March 3, 2015 1 Comment
Couldn’t help but steal the pitch-perfect title from the Atlantic iinterview with the author of a new book on our false belief on how vitamin supplements can save us. My mom was a huge believer in all things vitamin and supplement-related. Among other things, I took megadoses of Vitamin C when I got colds (surely did no good). That said, given my horrible diet when I was younger, I might have actually gotten scurvy without Vitamin C supplements (and I suspect the same would be true for some of my kids). Anyway, the occasional case of scurvy avoided for a really picky eater, it is quite clear that our culture has put far too much faith into vitamin supplements:
The third idea wasn’t new, and wasn’t born from the conference so much as strengthened by it: the notion that vitamins were the key not only to health, but to a state of health-plus, with the ability to boost bodies past sick, past normal, and into something even better. In recent years, researchers have debunked, over and over, the idea that vitamin supplements confer any measureable benefit at all—but still, around half of Americans take them regularly. Together with other dietary supplements, they enjoy a reputation for nutritional power that stretches far beyond their true capabilities…
I was especially intrigued by this part:
Catherine Price: There’s actually only 13 human vitamins: A, D, E, K, C, and the eight B vitamins. But when we use the word vitamin in our everyday speech, we tend to lump in all the other dietary supplements that you could take—things like fish oil or all the herbals and botanicals that you can find if you go into the drugstore or GNC.
In terms of the chemical definition of a vitamin, there actually isn’t one. [Most of those 13] were discovered around the same time, and the word was coined before any of them had been isolated, and it just ended up being such a great word that it stuck around, even after scientists found out that the vitamins actually weren’t all chemically in the same family. But in general, it’s a substance you need in an extremely small amount, usually from your diet, that prevents a specific deficiency.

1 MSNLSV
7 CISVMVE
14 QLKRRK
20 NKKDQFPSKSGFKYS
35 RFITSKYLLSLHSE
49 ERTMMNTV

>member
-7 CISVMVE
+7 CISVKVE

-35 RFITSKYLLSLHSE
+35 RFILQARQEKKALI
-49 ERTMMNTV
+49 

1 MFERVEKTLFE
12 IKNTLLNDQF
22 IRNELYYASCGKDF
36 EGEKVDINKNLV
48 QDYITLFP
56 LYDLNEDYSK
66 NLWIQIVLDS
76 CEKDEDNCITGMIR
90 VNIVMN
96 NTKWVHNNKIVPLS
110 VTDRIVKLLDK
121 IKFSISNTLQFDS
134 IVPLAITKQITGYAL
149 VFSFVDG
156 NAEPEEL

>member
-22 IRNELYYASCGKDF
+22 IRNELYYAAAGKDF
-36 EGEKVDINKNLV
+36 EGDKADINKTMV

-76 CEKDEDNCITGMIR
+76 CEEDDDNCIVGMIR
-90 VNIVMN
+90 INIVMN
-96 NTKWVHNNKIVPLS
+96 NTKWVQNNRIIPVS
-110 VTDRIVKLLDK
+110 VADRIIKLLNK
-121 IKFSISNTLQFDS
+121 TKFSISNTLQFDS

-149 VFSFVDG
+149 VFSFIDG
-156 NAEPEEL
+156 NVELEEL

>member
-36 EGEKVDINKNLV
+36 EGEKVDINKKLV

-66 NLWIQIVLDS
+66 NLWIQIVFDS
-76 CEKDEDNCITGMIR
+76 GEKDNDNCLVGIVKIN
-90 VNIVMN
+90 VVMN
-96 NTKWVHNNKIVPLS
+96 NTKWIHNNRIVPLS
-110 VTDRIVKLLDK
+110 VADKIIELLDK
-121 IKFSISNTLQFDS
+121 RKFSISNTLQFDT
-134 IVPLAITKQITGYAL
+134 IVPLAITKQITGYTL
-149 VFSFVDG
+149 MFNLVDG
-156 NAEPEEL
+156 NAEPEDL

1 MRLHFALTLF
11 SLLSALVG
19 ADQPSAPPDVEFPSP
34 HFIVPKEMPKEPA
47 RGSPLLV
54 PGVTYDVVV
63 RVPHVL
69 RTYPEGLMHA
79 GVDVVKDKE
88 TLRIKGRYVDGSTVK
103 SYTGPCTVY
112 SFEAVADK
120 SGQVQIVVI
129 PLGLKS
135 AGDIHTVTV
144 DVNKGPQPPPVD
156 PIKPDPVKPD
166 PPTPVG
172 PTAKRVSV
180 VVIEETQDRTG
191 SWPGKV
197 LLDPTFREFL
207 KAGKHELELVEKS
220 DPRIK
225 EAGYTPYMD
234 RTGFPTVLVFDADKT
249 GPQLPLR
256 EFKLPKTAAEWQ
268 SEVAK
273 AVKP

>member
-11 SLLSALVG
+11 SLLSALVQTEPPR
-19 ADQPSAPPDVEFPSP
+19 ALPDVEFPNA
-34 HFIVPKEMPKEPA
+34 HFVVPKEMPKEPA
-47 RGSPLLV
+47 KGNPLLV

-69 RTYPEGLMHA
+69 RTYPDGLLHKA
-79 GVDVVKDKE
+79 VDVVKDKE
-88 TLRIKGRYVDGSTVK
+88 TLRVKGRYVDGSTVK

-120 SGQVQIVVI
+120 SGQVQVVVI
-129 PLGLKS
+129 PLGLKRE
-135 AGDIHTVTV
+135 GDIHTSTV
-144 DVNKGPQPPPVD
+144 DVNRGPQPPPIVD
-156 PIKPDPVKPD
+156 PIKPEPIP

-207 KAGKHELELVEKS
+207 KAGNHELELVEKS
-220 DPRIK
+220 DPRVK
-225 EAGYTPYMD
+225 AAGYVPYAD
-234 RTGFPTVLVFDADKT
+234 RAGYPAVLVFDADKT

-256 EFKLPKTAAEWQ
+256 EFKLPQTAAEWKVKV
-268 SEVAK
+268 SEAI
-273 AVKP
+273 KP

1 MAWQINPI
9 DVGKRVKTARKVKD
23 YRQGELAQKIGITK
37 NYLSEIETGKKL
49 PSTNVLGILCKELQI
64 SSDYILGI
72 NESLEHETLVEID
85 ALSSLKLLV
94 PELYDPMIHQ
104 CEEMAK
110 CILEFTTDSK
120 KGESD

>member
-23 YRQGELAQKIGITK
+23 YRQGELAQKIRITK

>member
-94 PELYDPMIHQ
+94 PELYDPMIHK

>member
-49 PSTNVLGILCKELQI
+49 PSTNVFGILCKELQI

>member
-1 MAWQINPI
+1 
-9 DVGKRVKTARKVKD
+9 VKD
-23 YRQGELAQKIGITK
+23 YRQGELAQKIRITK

Romm: If they aren’t all chemically united, what is it that groups vitamins together?
Price: A lot of it is the history. They were discovered because of deficiency diseases—things like scurvy, which is a deficiency of vitamin C, or rickets with D. Or beriberi, which none of us know about now, which was horrible—that’s vitamin B1. And pellagra, which is niacin [B3]. So they were discovered through this process of recognizing the idea of a deficiency disease. And that was really revolutionary, because there was this idea that you could get sick from something you didn’t have, as opposed to a germ. So scientists started hypothesizing in the early 1900s that there was a group of chemical compounds in food that prevented these diseases. In 1911, this Polish biochemist, Casimir Funk, suggested that they be called vitamins. So that’s kind of how the concept became established and the word was created, and why they started to get lumped together. It was only after that point that they actually discovered what the substances were…
Romm: Were vitamins marketed more for their health benefits, or in terms of what would happen if people didn’t get enough of them?
Price: Both, actually. On the one hand, you had advertisers warning you of what would happen if you were deficient. Some of the early researchers were writing for the popular press, and they would write these terrifying columns saying how your teeth would fall out if you didn’t have enough vitamin C—which is true, but most Americans don’t have scurvy. That’s extreme deficiency. So a lot of it was this fear-mongering, and I thought that was fascinating because we still see it today all the time. And then there was this flipside, where the idea of optimization started to take hold—if vitamins were necessary to prevent a deficiency in a small amount, then if you had more of them, you’d be like a superhero. So yeah, they were doing both. Vitamins, more than any other dietary chemical, really established that two-sided relationship, where we’re driven both by fear and by the hope that we’ll become superhuman, that we can optimize ourselves if we just eat the right things.
Based on the research and my (now) healthy diet, I finally stopped taking vitamins a few years ago. As for my kids, I am definitely not expecting any great health benefits, but until their diets improve, I’m playing it safe to prevent any deficiencies.
Also, not in here, my very favorite piece of vitamin lore I have heard… Sugar producers lobbied for vitamins to be added to breakfast cereal because that requires more sugar to mask the taste of the vitamins.